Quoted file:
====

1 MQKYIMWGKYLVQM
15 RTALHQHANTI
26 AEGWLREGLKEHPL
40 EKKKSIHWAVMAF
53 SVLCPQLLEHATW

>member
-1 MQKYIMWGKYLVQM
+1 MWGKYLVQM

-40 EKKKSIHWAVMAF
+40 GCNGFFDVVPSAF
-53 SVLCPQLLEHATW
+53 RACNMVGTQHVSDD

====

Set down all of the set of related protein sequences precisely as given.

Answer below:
1 MQKYIMWGKYLVQM
15 RTALHQHANTI
26 AEGWLREGLKEHPL
40 EKKKSIHWAVMAF
53 SVLCPQLLEHATW

>member
-1 MQKYIMWGKYLVQM
+1 MWGKYLVQM

-40 EKKKSIHWAVMAF
+40 GCNGFFDVVPSAF
-53 SVLCPQLLEHATW
+53 RACNMVGTQHVSDD